Why win the Y?

By Wayne Rawcliffe on 2012-08-29

Back ArrowA recent article on the HRM online website, confirms my suspicions about what to do with Gen Y. Should companies give in to their demands. Well, guess what? Within the next 10 years they will comprise 40% of the Canadian workforce. 40%.

We have been so concerned about paying people to sit in their desks for 8 hours that we have forgotten the reason they are there; to get things done, to get results. But our collective agreements and legal frameworks don't support the 'inequality' that a meritocracy warrants. If business is about results (other things too, but getting the most from the resources available is important), then it makes sense to focus on outcomes and not just whether or not someone sat at their workstation or desk for 8 hours.

Are you paying me for time or for results?

By Wayne Rawcliffe on 2012-07-31

I hear a lot from friends and colleagues of mine who are managers, HR professionals and students about the next generation in the workforce. They ask difficult questions like, “my work is finished, so Iam taking Friday off. Are you paying me for results or for time?” great question. Other questions include wanting to work from home or the beach or anywhere other than the office or flexibility of time. I am skiing Tuesday afternoon and will get my work done at home Tuesday night. I usually hear these comments repeated with either disdain or despair or both.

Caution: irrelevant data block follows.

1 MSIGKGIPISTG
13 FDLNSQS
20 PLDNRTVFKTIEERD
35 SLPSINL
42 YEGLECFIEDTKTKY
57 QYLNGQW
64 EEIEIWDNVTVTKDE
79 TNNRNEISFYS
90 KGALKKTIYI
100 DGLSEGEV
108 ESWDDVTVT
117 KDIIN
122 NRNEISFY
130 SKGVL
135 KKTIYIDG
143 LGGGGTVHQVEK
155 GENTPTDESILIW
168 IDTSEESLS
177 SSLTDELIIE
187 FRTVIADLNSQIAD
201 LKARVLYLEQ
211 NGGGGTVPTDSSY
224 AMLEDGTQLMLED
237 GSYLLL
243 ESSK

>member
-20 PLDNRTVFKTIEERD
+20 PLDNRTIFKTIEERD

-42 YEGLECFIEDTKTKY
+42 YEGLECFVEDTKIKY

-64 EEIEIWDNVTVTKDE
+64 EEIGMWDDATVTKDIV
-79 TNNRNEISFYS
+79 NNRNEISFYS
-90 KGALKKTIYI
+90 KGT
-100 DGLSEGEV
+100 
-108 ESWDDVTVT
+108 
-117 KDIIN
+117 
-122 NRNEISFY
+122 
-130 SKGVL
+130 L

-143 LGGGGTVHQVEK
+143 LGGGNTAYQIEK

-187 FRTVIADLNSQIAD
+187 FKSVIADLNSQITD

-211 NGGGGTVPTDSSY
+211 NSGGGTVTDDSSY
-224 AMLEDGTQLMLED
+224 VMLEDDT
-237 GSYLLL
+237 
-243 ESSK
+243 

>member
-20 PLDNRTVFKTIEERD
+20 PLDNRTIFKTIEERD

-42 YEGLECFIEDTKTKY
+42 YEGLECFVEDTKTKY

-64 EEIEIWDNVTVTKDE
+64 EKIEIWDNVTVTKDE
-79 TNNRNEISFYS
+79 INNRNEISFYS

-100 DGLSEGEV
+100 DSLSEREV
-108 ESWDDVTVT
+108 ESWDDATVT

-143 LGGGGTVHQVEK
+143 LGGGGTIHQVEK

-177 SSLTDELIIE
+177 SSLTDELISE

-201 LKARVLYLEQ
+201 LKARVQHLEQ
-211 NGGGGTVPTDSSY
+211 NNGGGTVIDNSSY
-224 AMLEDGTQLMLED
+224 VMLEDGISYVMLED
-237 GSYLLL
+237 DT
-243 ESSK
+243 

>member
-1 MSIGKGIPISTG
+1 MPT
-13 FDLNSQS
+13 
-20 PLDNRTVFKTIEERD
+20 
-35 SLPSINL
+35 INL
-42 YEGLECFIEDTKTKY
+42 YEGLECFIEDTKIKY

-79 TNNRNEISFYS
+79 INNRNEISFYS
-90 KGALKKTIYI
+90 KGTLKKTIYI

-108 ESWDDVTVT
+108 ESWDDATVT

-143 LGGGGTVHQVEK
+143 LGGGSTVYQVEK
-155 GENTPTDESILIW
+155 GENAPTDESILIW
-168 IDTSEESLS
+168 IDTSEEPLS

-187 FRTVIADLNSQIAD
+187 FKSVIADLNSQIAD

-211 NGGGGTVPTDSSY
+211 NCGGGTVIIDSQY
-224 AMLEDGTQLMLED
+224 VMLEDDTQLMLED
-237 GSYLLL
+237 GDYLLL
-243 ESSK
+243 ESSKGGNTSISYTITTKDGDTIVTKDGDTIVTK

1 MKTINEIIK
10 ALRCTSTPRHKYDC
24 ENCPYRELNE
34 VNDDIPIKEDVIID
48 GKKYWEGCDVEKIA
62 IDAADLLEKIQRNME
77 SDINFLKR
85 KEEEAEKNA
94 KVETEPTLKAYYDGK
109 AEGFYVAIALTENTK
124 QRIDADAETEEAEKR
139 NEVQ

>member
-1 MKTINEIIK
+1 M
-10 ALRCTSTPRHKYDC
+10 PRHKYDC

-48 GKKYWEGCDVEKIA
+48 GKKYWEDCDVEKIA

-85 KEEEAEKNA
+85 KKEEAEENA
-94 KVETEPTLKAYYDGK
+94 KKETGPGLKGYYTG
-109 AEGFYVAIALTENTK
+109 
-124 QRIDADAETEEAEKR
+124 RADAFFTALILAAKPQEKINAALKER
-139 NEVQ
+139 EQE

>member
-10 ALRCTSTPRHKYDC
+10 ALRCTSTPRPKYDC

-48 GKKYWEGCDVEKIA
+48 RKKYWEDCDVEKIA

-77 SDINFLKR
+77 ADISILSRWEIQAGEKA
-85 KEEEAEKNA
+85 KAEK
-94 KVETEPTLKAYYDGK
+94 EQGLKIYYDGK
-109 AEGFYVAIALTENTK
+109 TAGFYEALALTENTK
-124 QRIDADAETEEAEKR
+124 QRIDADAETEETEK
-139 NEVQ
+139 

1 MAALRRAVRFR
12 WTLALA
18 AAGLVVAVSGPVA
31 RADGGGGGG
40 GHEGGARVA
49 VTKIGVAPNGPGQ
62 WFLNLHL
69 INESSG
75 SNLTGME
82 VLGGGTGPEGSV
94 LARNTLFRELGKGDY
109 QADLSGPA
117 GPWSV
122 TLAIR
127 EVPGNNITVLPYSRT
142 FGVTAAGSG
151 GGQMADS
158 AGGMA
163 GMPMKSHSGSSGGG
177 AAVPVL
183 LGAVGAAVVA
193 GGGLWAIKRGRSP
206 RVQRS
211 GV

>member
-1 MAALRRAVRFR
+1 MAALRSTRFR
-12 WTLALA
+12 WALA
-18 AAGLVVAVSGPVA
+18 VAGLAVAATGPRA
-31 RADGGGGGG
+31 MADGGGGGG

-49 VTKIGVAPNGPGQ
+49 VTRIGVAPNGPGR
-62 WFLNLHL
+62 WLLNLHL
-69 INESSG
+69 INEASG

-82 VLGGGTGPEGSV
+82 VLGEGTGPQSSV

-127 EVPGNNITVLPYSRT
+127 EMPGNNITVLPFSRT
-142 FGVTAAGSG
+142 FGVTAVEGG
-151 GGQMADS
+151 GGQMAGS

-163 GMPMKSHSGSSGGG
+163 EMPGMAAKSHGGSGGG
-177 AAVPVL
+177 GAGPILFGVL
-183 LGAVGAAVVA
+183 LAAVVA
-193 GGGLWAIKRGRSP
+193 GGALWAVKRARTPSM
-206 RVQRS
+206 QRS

Holy Crap I almost lost the deal...

By Wayne Rawcliffe on 2012-06-10

The Mullens have a BIG idea. They have created a healthy breakfast additive that is not only healthy, but restorative. In fact, it is so popular that they cannot keep up with production and distribution and have gone to the Dragon's Den looking for help. Great idea. Great product. Already successful. AND an excellent example of how NOT to present the BIG Idea.

The Mullens are pitching their new cereal "holy crap" to potential investors on the dragon den. The dragons are excited about the product and want to invest. Holy Crap this is a good idea. From a health perspective, perhaps a BIG Idea. Certainly from a business perspective it is a marketable idea. From an investment perspective it is a huge opportunity.

Star Trek and Apple

By Wayne Rawcliffe on 2011-12-29

Every Christmas, I go to Chapters on Robson and buy a few books to read over the holidays. This year was no different. I was on the third floor reviewing the wall of 'staff picks' when I heard a girl in a matter of fact voice say, "there is that guy that started Apple". She was pointing to the newly published biography of Steve Jobs. Normally, this would not strange. The girl was 5 years old.

Everyone is Responsible Except Me...of Course

By Wayne Rawcliffe on 2011-08-27
Last week I had my annual visit to the dentist. While sitting back in the chair with headset and fire, shock, earthquake proof goggles on, I relaxed and watched CNN. I never watch TV. I have not had cable for over 20 years. Has cable been around that long? So, it is always a treat to see what is on the 'news'.

Terms of use | Privacy statement | |
Copyright 2017 by Senga Consulting Inc.